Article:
Tuesday, October 14, 2003 - Columbus Day was Sunday, but it was officially celebrated yesterday as a federal holiday, and celebrated in Denver on Saturday in a manner which has become a modern tradition: a confrontation.
On one side are activists, many of them Native Americans, who argue that it would be just as proper to celebrate a Hitler Day or a Stalin Day.
On the other are upholders of tradition, who point out that Christopher Columbus was a great sailor who forever changed the course of world history.
Complicating matters further is that Columbus Day is also a sort of "Italian-American Heritage Celebration Day."
Looking to history isn't much help here, because you can find proof for just about any argument you want to advance.
But we can start by observing that Columbus did not arrive in the New World with noble intentions. He was not sailing to prove that the world was round - educated people of the time already knew that. Nor was he sailing to add to the sum of human knowledge by discovering new places, plants and animals.
He was aiming for a known place, and when he found land, he thought he was near India, and hence the people must be "Indians."
He had embarked in the hope of establishing a profitable trade route. But as soon as he encountered the Taino people on Guanahani (their name for an island that might be San Salvador), he observed "how easy it would be to convert these people - and to make them work for us."
That is, he wanted to enslave them. But it seems rather racist to assume that only Europeans knew the arts of imperialism, warfare and enslavement.
The Taino might "invite you to share anything that they possess, and show as much love as if their hearts went with it," Columbus wrote, while "living simply and innocently without enforcement of laws, without quarreling, judges and libels, content only to satisfy nature."
But the Taino people had also taken the Bahamas and most of Cuba from the Siboney people within the preceding century. When Columbus landed on American soil (Puerto Rico on his second voyage in 1493), the large village at Anasco Bay was deserted. That's because the local Arawak band maintained lookouts for invading fleets of Carib war canoes, and when they saw the ships approach, they fled into the hills.
We don't even have to get to the imperialistic Aztecs and Incas to see that the New World was not some idyllic Eden before Columbus arrived.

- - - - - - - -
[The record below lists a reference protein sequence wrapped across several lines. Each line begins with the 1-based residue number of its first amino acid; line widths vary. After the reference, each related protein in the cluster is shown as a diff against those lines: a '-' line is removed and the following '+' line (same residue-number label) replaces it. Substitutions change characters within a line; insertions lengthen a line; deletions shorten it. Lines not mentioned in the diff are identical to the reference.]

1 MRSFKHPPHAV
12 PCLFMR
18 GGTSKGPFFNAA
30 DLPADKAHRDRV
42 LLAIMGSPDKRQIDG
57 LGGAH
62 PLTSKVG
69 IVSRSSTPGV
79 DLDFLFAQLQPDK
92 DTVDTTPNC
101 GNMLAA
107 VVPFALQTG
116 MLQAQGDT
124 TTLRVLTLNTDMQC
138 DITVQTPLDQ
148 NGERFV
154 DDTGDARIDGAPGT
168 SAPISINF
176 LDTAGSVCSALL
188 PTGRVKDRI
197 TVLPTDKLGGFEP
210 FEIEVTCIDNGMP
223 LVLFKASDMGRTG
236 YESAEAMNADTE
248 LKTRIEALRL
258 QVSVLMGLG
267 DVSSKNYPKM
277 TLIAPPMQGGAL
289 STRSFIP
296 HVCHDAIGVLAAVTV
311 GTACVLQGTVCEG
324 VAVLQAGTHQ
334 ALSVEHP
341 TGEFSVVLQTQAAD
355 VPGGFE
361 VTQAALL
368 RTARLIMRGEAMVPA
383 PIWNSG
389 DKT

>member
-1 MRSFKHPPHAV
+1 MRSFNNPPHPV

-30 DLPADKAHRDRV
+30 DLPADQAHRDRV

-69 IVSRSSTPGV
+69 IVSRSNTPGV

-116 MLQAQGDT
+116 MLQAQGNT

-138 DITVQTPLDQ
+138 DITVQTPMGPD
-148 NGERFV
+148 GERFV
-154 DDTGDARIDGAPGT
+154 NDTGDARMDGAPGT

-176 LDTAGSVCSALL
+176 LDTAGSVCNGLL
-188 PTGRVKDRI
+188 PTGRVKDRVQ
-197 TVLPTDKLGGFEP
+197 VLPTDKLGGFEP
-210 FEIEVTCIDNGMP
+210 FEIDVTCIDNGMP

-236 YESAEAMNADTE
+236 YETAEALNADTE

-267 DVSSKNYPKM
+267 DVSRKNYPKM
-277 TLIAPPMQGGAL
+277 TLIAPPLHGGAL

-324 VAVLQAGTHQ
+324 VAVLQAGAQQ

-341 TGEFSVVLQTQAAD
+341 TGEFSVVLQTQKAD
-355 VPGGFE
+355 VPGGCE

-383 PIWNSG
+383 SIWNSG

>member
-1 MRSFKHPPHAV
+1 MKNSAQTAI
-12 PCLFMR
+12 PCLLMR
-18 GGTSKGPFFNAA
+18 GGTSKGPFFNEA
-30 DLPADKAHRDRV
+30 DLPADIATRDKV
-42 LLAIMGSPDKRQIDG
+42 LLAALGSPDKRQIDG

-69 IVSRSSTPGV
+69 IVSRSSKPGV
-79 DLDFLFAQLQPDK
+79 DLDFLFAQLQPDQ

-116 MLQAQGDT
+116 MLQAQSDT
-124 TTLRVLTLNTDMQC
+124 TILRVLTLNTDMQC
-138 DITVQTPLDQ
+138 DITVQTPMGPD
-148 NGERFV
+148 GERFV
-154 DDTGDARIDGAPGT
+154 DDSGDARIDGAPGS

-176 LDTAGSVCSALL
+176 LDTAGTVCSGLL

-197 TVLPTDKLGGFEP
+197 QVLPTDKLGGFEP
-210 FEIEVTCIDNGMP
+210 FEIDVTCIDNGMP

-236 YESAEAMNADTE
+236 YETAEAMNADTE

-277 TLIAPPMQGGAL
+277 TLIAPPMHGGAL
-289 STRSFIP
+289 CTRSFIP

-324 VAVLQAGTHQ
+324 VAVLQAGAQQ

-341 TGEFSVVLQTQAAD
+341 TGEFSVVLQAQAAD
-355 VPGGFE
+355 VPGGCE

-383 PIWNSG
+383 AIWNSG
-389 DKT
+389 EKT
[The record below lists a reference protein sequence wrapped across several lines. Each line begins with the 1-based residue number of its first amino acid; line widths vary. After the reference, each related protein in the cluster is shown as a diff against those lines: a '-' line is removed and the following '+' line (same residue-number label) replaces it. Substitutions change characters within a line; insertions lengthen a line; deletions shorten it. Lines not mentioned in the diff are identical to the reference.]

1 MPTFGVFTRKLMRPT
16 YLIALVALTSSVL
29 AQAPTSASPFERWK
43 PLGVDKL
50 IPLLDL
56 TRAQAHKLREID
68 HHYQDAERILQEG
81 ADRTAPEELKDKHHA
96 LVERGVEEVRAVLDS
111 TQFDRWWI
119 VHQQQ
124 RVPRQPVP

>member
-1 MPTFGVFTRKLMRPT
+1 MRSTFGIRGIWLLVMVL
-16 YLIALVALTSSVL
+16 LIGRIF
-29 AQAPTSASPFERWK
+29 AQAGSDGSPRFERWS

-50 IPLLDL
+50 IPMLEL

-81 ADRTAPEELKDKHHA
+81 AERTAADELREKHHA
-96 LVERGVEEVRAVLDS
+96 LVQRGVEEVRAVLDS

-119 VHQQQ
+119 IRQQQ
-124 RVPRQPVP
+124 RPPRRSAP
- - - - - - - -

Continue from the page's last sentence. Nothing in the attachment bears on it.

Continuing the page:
Nor would it have mattered much, in the general scheme of world history, if Columbus had never sailed. The times and the technology were ripe for such expeditions. The eminent naval historian Samuel Eliot Morison speculated that if there had been no Columbus, then a Portuguese sailor, Pedro Alvares Cabral, would likely have "discovered" America in 1500.
At any rate, Columbus was no saint, and he was such a disaster as a colonial administrator that in 1500 he was returned to Spain in chains. But he was a skillful mariner who never lost a sailor at sea.
So how did Columbus get his name on an American holiday? According to the U.S. Information Service, "America might not have a Columbus Day if Christopher Columbus had not been born in Italy. Out of pride for their native son, the Italian population of New York City organized the first celebration ... on Oct. 12, 1866. The next year, more Italian organizations held banquets, parades and dances on that date. In 1869, when Italians of San Francisco celebrated Oct. 12, they called it Columbus Day."
On the 400th anniversary, in 1892, President Benjamin Harrison urged Americans to celebrate the day, and the Library of Congress reports that, "Over the following decades, the Knights of Columbus, an international Roman Catholic fraternal benefit society, lobbied state legislatures to declare Oct. 12 a legal holiday."
In 1905 or 1907 (the accounts vary), Colorado was the first state to make Columbus Day a state holiday. In ways, that's surprising, because Italian immigrants were a despised group in Colorado.
In Gunnison in 1890 and in Denver in 1893, Italians were lynched. A century ago, Salida newspapers often demanded action against "the thieving dagos" who hung around the railroad yards.
When the Ku Klux Klan nearly gained control of our state government after the 1924 election, the Klan was not anti-black or anti-Jewish so much as it was anti-Italian. Crosses were burned in Salida and Canon City on Italian lawns, and in Pueblo, the Klan led violent raids on wine-making Italians who were violating Prohibition - that era's war on controlled substances.
So in ways, Italian-Americans and Native Americans share a history of oppression in Colorado. Colorado was the first state to make Columbus Day an official holiday, and now we could be the first state to replace it with a celebration that would inspire people to march together - something like Endurance Day or Persistence Day.
Ed Quillen of Salida (email@example.com) is a former newspaper editor whose column appears Tuesday and Sunday.